The relationship between Norma Desmond and her butler, who had once been her director and husband, is a supporting beam that helps make Sunset Boulevard far more than the pathetic ambitions of a washed-up actor. It helps suggest a real and even tragic former life beyond the real and tragic present. Even for those unaware of Queen Kelly, when Gloria Swanson’s piercing eyes reflect candlelight as the older Desmond watches - we feel the scope of beauty, ambition, and loss within that very sequence. With von Stroheim lingering in the background, we pass through time, to a moment of crushing and crippling obsession just barely softened by the passing decades.
From the earliest days of Hollywood, directors and writers could not help turning the gaze back on itself. Like a collapsing set of mirrors, reflecting endless visions of fame, ambition, and failure, Hollywood filmmakers could not escape the allure of committing to its own stories. Few films in the history of that prevalent sub-genre approach the level of mastery and metatextuality as Sunset Boulevard, which brings the past alive without any sunny nostalgia. Learning about the tricky past of Queen Kelly, the first reunion between Gloria Swanson and Erich Von Stroheim only enhances that dark history - deepening the appreciation for Wilder’s dark Hollywood masterpiece.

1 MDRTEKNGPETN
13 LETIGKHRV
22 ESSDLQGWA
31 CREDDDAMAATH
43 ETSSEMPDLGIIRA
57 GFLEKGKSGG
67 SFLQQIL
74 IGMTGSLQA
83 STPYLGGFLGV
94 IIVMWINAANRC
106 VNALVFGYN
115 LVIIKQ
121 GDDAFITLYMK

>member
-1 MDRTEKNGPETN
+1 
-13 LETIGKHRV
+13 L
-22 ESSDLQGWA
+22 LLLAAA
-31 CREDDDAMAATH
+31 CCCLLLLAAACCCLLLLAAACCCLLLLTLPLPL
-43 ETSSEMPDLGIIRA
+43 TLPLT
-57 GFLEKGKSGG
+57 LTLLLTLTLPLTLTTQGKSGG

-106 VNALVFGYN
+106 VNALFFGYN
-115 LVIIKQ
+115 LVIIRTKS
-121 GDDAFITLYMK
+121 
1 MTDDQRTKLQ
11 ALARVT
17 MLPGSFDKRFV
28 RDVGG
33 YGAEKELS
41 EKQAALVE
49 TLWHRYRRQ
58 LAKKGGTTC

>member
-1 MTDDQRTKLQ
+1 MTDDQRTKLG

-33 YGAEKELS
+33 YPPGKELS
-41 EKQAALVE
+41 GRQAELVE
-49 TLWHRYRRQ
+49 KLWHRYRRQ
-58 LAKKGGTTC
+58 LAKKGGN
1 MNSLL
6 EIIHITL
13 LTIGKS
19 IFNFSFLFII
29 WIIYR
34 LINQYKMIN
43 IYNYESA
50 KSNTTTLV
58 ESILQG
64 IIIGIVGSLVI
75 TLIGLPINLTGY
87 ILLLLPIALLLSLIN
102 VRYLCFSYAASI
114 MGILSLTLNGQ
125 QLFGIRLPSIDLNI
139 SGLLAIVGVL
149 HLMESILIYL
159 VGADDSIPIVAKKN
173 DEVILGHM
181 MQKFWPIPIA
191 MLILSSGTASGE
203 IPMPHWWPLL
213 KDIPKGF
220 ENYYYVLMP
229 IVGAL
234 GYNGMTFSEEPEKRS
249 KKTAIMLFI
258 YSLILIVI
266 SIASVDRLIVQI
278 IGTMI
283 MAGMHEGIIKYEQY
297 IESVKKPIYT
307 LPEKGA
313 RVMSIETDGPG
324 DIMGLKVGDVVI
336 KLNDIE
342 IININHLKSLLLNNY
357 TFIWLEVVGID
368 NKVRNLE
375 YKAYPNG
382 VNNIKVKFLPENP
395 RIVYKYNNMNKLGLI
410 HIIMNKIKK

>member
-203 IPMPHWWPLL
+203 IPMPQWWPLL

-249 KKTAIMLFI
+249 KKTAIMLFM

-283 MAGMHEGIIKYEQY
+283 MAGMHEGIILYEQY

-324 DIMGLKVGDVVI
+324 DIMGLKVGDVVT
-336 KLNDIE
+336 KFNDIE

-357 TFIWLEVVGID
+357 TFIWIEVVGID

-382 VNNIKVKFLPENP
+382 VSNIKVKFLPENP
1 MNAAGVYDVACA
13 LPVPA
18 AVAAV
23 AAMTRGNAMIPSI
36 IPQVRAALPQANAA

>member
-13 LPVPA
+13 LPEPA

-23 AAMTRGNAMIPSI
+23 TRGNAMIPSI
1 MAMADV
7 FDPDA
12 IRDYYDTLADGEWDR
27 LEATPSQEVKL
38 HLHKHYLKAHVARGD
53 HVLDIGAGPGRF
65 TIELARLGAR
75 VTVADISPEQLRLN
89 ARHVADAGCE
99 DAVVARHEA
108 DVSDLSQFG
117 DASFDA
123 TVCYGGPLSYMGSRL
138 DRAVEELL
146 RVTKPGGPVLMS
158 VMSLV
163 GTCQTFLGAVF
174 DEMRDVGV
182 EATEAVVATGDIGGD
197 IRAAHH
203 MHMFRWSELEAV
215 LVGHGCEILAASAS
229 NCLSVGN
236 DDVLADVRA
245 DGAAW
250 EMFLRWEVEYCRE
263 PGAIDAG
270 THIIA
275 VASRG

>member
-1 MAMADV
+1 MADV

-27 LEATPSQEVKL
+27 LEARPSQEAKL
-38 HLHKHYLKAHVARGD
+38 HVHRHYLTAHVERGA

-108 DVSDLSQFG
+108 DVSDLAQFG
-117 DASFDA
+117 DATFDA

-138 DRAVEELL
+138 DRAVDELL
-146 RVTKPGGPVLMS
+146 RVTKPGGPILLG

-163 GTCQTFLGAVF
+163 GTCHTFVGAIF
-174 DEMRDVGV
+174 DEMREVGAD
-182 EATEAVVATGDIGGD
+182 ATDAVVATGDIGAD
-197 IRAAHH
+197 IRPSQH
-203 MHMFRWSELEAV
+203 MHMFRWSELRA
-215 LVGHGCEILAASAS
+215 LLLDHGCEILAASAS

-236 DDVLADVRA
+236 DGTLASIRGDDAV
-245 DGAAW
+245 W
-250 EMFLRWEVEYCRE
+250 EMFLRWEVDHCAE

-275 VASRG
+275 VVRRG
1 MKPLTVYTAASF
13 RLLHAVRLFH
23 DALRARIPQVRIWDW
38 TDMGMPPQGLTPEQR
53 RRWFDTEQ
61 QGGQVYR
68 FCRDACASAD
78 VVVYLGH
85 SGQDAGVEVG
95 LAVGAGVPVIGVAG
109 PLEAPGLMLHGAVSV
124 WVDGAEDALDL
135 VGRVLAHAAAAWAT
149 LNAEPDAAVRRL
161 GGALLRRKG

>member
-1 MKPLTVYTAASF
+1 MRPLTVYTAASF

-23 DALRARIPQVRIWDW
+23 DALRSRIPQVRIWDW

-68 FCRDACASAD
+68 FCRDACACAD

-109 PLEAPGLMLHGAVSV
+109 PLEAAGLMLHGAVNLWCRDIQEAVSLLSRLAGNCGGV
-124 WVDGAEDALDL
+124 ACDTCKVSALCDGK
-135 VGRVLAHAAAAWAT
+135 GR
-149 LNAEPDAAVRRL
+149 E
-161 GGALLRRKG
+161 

Details from behind the scenes of Queen Kelly were drawn from two books on Gloria Swanson, Gloria Swanson: The Ultimate Star by Stephen Michael Shearer and Gloria Swanson’s autobiography Swanson on Swanson. Further research from Charlotte Chandler’s Book, Nobody's Perfect: Billy Wilder : a Personal Biography.